We followed the advice of the experts and did the broad consultation at the start of the process – through the community survey and other methods. Design, of both graphics and words, does not usually work well if done “by committee,” and we were advised to do the later stages in smaller group consultation, which is what happened. We had to balance quite a few factors in developing the brand process too. Pragmatism has always been an Open Knowledge value.

    In terms of representing the breadth of open knowledge, I don’t deny this is difficult. For instance, a tagline is just one very short phrase which needs to be clear and compelling, and so I think it’s inevitably going to represent something less than the full diversity of what everyone does. I really don’t think we could capture everything in one short phrase, using commonly-understood terms, but I feel the tagline does a reasonable job of representing the common essence of it all.

    Are you able to share in full the raw data of the consultation responses and details of interviews and other consultation carried out in development of the brand?

    Not all the community survey participants gave permission for their responses to be shared I’m afraid.

    But I’m hearing quite a lot of concern across the community about how OK(F) and chapters, WGs and others are relating right now. Is it worth considering a pause-for-thought before rolling out the new brand, and planning for that wider conversation on values & strategy?

    We are definitely going to be having a wider conversation on values and strategy for the network – and look forward to it. In terms of the brand roll-out, there is no planned roll-out for the local groups and working groups (but we have quite a few groups pressing for materials as soon as possible because they are eager to use the new brand). It’s something they can opt into as and when and if they wish. The ‘central’ website launch is definitely going ahead, though; as noted above, this is the website for ‘central’ and our current site receives quite a bit of criticism and confuses people. To enable us to do our work as coordinators of the network (and our other activities to further our shared vision of openness) we need to have a better website.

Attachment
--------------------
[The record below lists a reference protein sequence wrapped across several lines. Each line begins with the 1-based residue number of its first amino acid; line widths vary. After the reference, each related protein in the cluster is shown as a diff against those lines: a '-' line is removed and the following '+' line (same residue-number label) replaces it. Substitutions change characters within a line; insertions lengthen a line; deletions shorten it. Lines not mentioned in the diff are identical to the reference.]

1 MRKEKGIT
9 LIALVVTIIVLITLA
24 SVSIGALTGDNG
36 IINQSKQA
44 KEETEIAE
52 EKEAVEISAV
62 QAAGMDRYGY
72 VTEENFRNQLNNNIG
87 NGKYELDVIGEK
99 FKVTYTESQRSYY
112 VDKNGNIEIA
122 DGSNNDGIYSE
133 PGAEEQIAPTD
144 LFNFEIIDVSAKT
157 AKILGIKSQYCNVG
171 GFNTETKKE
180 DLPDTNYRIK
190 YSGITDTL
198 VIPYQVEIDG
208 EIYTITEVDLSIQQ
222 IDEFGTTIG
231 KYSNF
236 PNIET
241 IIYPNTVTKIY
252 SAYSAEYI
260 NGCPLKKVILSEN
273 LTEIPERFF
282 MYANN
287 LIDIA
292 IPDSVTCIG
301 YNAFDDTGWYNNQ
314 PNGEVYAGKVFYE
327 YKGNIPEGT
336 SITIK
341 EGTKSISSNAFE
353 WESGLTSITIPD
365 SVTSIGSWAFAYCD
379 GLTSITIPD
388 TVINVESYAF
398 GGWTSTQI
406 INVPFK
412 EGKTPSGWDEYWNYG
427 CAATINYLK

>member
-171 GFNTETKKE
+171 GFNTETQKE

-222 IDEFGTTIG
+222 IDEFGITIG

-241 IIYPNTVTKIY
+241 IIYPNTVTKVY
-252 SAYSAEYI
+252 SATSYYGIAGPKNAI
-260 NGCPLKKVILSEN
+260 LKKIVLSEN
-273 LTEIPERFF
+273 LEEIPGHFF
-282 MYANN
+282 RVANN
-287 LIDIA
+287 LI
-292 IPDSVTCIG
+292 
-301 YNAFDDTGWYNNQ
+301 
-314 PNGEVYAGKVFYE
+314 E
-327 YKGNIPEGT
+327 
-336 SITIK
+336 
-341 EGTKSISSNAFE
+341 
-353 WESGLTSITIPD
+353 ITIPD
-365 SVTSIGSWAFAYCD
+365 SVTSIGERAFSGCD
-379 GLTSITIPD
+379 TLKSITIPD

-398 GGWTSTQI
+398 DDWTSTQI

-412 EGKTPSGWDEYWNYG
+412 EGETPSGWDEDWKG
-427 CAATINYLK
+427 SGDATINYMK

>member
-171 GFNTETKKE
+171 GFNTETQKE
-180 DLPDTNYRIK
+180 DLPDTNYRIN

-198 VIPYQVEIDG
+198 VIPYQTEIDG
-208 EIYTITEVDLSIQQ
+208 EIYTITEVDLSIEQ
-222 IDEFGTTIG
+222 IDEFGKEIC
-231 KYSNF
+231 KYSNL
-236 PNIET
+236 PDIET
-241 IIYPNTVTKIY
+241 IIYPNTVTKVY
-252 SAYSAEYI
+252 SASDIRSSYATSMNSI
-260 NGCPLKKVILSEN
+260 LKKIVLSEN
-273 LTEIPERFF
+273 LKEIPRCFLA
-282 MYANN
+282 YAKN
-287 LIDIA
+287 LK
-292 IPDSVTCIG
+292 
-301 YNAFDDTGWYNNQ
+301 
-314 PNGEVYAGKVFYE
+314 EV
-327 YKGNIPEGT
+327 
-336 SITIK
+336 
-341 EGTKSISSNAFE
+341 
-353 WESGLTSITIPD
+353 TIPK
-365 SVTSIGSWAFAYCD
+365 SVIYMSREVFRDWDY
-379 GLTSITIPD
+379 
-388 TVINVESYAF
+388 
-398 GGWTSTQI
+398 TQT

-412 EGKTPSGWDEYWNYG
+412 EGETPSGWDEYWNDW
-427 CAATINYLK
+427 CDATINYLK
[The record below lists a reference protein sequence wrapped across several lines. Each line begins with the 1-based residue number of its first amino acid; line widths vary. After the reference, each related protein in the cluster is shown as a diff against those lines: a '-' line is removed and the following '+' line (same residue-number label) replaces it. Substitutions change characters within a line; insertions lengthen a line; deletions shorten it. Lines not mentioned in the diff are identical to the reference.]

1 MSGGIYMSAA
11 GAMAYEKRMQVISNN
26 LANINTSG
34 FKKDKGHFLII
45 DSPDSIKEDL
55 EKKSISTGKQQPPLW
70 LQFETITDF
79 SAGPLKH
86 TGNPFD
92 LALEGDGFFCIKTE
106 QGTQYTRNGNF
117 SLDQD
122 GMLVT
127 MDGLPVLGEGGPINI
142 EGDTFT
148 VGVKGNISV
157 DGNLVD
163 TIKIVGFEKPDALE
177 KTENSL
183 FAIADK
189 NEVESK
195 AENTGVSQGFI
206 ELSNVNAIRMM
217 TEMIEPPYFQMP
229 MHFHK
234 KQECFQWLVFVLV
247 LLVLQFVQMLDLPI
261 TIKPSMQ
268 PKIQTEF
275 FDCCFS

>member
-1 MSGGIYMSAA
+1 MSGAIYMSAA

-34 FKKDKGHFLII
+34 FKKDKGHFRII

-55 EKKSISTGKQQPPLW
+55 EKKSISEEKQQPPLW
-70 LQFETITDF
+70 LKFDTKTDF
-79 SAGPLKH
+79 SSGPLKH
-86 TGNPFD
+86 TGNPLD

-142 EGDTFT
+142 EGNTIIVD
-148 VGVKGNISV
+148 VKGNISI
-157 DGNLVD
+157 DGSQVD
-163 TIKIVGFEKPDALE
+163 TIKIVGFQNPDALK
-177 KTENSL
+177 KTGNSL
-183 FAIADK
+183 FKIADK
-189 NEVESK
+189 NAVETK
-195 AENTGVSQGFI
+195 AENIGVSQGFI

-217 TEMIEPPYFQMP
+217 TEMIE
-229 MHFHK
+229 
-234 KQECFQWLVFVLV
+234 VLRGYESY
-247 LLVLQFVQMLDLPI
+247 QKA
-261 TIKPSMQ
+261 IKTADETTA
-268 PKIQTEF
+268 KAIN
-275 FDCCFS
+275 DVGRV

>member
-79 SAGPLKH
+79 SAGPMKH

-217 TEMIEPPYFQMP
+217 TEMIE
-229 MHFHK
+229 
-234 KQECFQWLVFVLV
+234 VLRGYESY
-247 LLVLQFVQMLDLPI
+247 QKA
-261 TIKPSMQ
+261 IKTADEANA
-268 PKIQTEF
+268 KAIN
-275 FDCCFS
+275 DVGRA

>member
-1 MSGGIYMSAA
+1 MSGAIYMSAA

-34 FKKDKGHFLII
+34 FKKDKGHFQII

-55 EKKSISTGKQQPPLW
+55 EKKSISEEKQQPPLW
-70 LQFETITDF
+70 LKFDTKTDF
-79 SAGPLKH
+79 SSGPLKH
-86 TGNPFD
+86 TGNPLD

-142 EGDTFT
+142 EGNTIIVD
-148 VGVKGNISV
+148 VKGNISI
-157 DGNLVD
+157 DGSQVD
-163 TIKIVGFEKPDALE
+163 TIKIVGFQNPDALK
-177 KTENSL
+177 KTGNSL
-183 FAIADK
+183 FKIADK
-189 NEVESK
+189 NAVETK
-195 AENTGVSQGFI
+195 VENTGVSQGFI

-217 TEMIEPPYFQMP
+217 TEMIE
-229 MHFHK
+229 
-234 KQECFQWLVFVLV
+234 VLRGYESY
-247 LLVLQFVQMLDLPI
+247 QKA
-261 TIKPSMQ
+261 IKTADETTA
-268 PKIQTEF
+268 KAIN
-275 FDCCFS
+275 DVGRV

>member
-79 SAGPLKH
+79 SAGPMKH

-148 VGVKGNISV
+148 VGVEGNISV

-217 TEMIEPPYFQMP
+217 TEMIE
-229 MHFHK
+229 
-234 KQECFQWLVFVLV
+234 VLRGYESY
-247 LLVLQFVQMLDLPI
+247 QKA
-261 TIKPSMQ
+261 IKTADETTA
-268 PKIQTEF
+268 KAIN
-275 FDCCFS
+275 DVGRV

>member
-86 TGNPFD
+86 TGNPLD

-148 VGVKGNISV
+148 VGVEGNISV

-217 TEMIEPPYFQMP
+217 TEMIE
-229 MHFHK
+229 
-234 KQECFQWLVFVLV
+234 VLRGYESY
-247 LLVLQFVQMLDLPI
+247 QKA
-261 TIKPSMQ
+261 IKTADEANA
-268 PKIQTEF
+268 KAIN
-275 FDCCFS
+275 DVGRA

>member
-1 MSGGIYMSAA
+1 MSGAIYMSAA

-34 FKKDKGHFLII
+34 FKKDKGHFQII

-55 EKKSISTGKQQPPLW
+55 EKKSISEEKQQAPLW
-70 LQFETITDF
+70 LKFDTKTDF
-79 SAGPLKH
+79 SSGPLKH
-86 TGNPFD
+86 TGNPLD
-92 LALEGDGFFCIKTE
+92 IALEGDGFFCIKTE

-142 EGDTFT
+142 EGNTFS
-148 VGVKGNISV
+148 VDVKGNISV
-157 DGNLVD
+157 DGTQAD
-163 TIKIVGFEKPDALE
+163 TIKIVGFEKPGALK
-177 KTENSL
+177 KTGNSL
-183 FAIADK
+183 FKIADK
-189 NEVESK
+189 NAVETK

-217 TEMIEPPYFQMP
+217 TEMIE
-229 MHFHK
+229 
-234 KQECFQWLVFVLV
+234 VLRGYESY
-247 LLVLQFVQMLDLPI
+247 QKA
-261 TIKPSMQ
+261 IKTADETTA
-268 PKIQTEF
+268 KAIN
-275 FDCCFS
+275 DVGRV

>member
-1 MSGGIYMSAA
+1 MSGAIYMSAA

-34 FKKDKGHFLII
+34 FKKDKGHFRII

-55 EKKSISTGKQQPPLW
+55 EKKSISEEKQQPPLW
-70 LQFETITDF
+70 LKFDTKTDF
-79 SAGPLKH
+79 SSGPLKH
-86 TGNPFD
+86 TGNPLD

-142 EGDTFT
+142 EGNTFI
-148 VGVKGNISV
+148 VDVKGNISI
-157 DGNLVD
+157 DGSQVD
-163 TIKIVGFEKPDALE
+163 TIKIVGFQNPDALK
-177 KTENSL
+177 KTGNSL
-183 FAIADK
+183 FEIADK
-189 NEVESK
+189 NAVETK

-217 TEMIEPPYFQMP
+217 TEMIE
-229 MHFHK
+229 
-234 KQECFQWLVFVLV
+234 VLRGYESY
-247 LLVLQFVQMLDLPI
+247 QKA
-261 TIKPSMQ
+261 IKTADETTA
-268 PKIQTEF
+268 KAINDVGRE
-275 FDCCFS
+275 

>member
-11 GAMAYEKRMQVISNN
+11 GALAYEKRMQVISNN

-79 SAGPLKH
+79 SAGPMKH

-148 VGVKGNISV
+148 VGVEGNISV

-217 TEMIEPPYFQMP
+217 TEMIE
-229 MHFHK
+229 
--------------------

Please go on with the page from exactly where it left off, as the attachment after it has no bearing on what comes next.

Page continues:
If there are concerns about how the local groups and working groups are relating, we’d very much like to hear them so we can understand the issues and respond appropriately. Are there forums where these concerns are aired which we might not know about?

    On a related note we do know we can do better with community governance – and a survey will be going out to the International Council very soon to start to explore how we can improve this. I’ve personally been talking to the leaders of many of our chapters and local groups this year to hear their hopes and worries, and I’m happy to talk with any I’ve not spoken to yet, especially if there are concerns we might otherwise not have heard about.

  5. Tim Post author

    To respond for one more round on specific points, after which I’ll pause from the discussion for a while, as if these are in fact minority views not shared by others, and the new brand is a given, then better I suspect to let actions and experimenting with identity in the network, rather than these discussions, take the conversation on the next step.

    Sure. We’re a diverse network, as you know, and I think it’s fair to say each group communicates the way it wants, today – and will continue to do so. Our messages are all quite different already!

    And this has been possible under a description of the central organisation such as: “We are a global movement to open up knowledge around the world and see it used and useful.” – but if the description of what the central organisation is shifts to being data-centric and technology-centric in the way the brand suggests, then many of those more diverse messages of the network are not represented in Central – and that does make it harder for people in this diverse community to understand how they fit – or to feel that being in some way affiliated to OK(F) makes sense.

    We followed the advice of the experts and did the broad consultation at the start of the process – through the community survey and other methods. Design, of both graphics and words, does not usually work well if done “by committee,” and we were advised to do the later stages in smaller group consultation, which is what happened.

    Open processes do not have to result in design by committee: and describing things this way is a very disparaging way to see the potential of processes of open collaboration.

    Whilst external expertise has an important role to play in explaining and understanding how ideas might be perceived by key audiences you are trying to reach – surely there were processes open to you that involved drawing on expertise from inside the community (of which there would undoubtedly be much) and filling any blind-spots the community might have through selective use of outside consultancy.

    I really don’t think we could capture everything in one short phrase, using commonly-understood terms, but I feel the tagline does a reasonable job of representing the common essence of it all.

    On this then either you have not read and listened to the critique above – or we have a fundamental difference of opinion.

    The tag line absolutely does not represent the common essence of an open knowledge movement.

    Not one bit.

    I cannot think how to say more on this than I’ve already said.